Posted on February 03, 1997 in Washington Watch

During the past week a fascinating discussion has taken place among an Arab American group on the internet. At issue has been how to define an Arab American. The discussion began with a simple query from an individual asking subscribers if they knew how many Arab Americans and, more specifically, Palestinian Americans there were.

Once response in particular provoked the on going discussion. After reporting that the estimated number of Arab Americans given by one source is between two to two and one half million, while others accept a larger number of three to three and one half million, the writer noted, “However, quality is usually more important that quantity and in this sense it doesn’t mean much to count someone being Arab or Arab American when that person neither speaks Arabic nor identifies with Arabs or Arab issues.”

One participant disagreed with using such criteria as language or issues since to do so could lead to grading Arab Americans as “true” or “fake.” And out of this retort grew the larger discussion as to how precisely to define an Arab American.

While I found some of this discussion disturbing, it was, for the most part, a thoughtful effort to define the characteristics of the Arab American community. The developing conversation focused on the roles of “blood” or ancestry, language, and identification with issues or concerns.

While all the respondents seem to accept ancestry or parentage as a necessary and essential criterion, the use of the term “blood” was rejected since it implies that “Arab” is a race. Like the first respondent noted above, some felt that ancestry was necessary, but not sufficient since they believed that either language or identification with “Arab” issues (or both) were necessary characteristics to be a member of the Arab American community.

Some respondents questioned whether or not “language” could fairly be used as a characteristic. One cited the famous contemporary Lebanese poet, Etel Adnan, who writes in French and English, noting that if the use or knowledge of Arabic was a necessary component of the Arab American identity, then she might be excluded. On the same grounds others noted that the use of the Arabic language would exclude almost an entire generation of Americans of Arab descent who grew up in the U.S. in the era when there was extreme social pressure against using one’s native tongue. To emphasize that point one writer noted that although he was born in the U.S. and had been a life-long activist in both the Arab American and Muslim American communities, a recent Arab immigrant had told him that he was not a real “Arab” because he could not speak Arabic.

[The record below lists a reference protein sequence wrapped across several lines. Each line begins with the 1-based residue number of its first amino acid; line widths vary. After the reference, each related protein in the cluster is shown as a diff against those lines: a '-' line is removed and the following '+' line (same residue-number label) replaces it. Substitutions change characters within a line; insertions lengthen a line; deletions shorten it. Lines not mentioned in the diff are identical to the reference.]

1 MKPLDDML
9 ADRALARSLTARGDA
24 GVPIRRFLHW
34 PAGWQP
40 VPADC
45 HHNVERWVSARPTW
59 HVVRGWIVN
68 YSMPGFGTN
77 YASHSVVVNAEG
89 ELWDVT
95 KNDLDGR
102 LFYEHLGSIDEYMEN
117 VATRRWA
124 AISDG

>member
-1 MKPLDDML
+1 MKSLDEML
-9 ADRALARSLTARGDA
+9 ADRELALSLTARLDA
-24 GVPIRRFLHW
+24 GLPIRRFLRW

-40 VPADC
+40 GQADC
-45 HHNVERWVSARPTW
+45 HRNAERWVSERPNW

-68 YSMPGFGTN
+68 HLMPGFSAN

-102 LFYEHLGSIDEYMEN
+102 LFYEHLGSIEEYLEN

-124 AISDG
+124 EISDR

A similar discussion developed over whether identification with “Arab concerns” was an appropriate yardstick to use in measuring one’s authenticity as an Arab American. Indeed, some in the community have used this criterion in the past to define degrees of purity of Arab Americans. Others have questioned the use of issues as a basis of identity since this criterion will by definition always be subjective or dependent on which issue or which combination of issues would be used and who would be in the position of measuring adherence.

This is an important and necessary discussion because at issue is not an abstract definition of Arab American but the very principle of how we define and organize our constituency. At stake are the answers to the questions: who are we, what is the size of our community, and on what bases do we come together and pursue our work?

A few of my own thoughts:

It is best to begin this discussion by distinguishing between being an American of Arab descent and being an active participant in the Arab American community.